Punter Matt Tattis follows four guidelines when picking stocks: nearology, peer comparison, following the trend and listening to the smartest guys and girls in the room.

Mr Tattis is a bit of a legend among his friends (he’s one of 12 mates who invest together — they even have their own t-shirt) and Facebook groups where he is active such as ASX Penny Stock Investors.

Like fellow Penny Stocker Mark Trevillian, who Stockhead profiled earlier this month, Mr Tattis has picked some of the biggest stock market wins over the last five years — especially among resources juniors — though he says share investing is still a side gig.

“Eighty per cent of my portfolio is lithium and cobalt and I feel very blessed that the commodity has done so well over the last few years,” Mr Tattis told Stockhead.

Those companies include Force Commodities (ASX:4CE) which Mr Tattis “went large on” at 3.1c (it’s now 9.2c), AVZ (ASX:AVZ) which he bought for 2.1c and which is now at 28c, and Pilbara Minerals (ASX:PLS), a ‘multibagger’ he bought at 2.1c five years ago for his super fund — and sold two years ago at 68c.

The lithium specialist is a popular figure in the amateur trading forums on Facebook. He got into investing six years ago after moving to Port Hedland for work and reading about the iron ore boom.

Matt's investing group rides together -- so says the t-shirts they had made. pic: Mat Tattis
He’s started on social media with an electric car angle, and is still there, comparing notes on his Facebook page ASX Multibag Crew. Pic: Mat Tattis

He’s still keen on lithium, keeps an eye on vanadium, and is now all about the Democratic Republic of Congo.

“The DRC is a very resource-rich country that can yield great returns for investors that are willing to put their balls on the line.”

An investing strategy for resources

Mr Tattis says he is mostly a long-term holder.

“Selling 1 million shares in Altura at 3c for a quick profit years ago taught me to hold long and let it ride.”

Altura (ASX:AJM) closed on Tuesday at 38c.

He is wary of stocks with inflated market caps at very early exploration stages that have no significant or historical data.

As for following the smartest people in the room? The smartest people right now, he says, are activist investor Michael (SuperNinja) Langford, the man behind AVZ Klaus Eckhof, and Force Commodities director Jason Brewer.

“I listen to Michael Langford the most. What he wrote about Pilbara Minerals on social media was why I bought it,” Mr Tattis said. Pilbara Minerals (ASX:PLS) jumped from 35c as high as $1.25 between August and December).

Mr Tattis says Okapi Resources (ASX:OKR) is an excellent example of following people: Mr Langford is a top 20 shareholder, Mr Eckoff is the chairman.


The nearology trick (buying explorers with land holdings next door to successful miners) has got Mr Tattis some memorable wins (and a few losses).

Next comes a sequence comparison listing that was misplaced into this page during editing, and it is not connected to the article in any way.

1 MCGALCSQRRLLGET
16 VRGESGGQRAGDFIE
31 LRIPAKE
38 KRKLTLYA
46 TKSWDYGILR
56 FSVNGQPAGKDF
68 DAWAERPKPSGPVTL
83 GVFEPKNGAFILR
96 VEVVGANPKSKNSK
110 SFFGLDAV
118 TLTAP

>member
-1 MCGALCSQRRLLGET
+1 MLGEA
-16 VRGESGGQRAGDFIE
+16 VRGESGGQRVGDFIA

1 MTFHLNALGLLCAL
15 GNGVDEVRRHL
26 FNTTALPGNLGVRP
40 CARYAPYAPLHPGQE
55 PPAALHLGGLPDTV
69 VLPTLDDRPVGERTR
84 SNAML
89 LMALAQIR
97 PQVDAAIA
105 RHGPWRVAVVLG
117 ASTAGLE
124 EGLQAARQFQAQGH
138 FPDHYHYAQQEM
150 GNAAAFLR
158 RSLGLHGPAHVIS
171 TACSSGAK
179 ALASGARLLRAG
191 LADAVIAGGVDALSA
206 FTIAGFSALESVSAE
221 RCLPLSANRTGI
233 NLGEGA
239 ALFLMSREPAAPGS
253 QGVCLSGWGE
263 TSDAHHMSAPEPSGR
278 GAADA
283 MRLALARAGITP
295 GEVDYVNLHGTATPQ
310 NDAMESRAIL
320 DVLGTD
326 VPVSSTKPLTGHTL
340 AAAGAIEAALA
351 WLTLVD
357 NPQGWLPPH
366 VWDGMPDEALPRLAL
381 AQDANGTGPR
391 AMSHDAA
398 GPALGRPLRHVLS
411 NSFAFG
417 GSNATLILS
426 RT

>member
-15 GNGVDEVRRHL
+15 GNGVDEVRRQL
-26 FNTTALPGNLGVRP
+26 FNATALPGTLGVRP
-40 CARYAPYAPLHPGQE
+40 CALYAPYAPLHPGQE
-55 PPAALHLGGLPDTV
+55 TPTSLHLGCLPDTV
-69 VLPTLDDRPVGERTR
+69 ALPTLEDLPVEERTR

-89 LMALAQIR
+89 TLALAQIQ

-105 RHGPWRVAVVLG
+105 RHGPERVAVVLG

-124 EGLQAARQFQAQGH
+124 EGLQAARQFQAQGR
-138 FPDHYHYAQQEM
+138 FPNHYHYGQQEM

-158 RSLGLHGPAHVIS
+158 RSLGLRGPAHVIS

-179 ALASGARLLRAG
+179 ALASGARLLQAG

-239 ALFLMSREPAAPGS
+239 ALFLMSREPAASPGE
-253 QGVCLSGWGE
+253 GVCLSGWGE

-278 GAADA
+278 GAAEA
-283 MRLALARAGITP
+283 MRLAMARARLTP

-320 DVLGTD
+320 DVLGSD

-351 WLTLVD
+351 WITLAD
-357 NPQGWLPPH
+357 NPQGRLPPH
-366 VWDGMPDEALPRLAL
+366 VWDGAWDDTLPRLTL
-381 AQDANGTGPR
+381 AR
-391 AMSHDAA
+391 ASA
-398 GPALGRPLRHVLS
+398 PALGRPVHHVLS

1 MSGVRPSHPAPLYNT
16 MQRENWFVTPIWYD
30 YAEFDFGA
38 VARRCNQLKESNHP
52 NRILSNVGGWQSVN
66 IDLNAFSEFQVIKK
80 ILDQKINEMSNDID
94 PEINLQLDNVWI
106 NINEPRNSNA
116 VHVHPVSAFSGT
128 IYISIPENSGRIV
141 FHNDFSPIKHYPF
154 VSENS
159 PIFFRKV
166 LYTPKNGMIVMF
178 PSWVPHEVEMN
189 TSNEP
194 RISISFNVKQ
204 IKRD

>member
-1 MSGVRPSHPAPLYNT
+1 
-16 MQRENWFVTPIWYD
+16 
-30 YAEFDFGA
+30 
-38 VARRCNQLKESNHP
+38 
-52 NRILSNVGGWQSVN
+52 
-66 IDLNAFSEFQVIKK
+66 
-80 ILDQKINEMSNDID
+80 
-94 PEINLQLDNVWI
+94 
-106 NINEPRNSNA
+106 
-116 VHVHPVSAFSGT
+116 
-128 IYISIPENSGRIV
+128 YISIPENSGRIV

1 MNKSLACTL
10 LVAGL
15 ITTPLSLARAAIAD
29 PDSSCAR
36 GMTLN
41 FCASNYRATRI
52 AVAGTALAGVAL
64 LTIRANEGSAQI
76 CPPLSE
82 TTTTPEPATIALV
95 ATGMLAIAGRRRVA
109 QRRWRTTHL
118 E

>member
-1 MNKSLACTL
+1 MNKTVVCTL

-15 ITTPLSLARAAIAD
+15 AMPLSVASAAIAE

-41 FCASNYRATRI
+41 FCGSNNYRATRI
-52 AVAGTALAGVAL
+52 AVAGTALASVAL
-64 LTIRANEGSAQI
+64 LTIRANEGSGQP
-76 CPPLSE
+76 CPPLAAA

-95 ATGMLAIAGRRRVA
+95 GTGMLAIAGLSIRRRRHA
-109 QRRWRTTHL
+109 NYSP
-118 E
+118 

“I actually scan through maps,” he says. “I look at the way ore bodies are structured and where it’s trending, and then I look on a map and see who is holding the tenements next door.”

He bought one company — which he declined to name — because it was next door to a major Western Australian lithium deposit found by another miner.

Mr Tattis bought in on the back of some excellent assay results only to have the company admit a month later that the figures they’d boasted about weren’t accurate.

That company’s shares slid 80 per cent and haven’t recovered, he says.

Marquee (ASX:MQR) was a nearology play that worked, up 50 per cent since he bought in.

Anyone who got in on Pilbara Minerals in 2014 is likely to be happy today - if they still hold.
One of punter Matt Tattis’s favourite picks, Pilbara Minerals, which tripled late last year.

Peer comparison

Mr Tattis says peer comparison — comparing two stocks with similar resources or products and asking why one is cheaper than the other — is a key element of research.

“This is pretty important if you do it right.”

For instance Dark Horse Resources (ASX:DHR) — based on a resource target in Argentina of 75-100 million tonnes at 1.2 per cent lithium — could be twice as big as lithium darling Altura if they hit their target, Mr Tattis says.

Altura has a market cap of $690 million, while Dark Horse is $32 million. “It’s big potential, but high risk.”

When researching resources stocks, he’ll factor in things like how far from port they are, how close to infrastructure like roads, and how deep the deposit is.

Follow the trend

Mr Tattis says it’s also critical for investors to keep close tabs on the current buzz.

“You’ve got to follow the trend with what is happening. If the trend is baby formula you’ve got to go with the trend. If the trend is cobalt you’ve gotta go with that.”

Mr Tattis jumped on the blockchain trend, investing in Reffind (ASX:RFN) which he bought at 1c and sold blocks between 2.8c and 3.8c.

Reffind eventually made an investment into blockchain loyalty group Loyyal which closed on Monday.


This article does not constitute financial product advice. You should consider obtaining independent advice before making any financial decisions.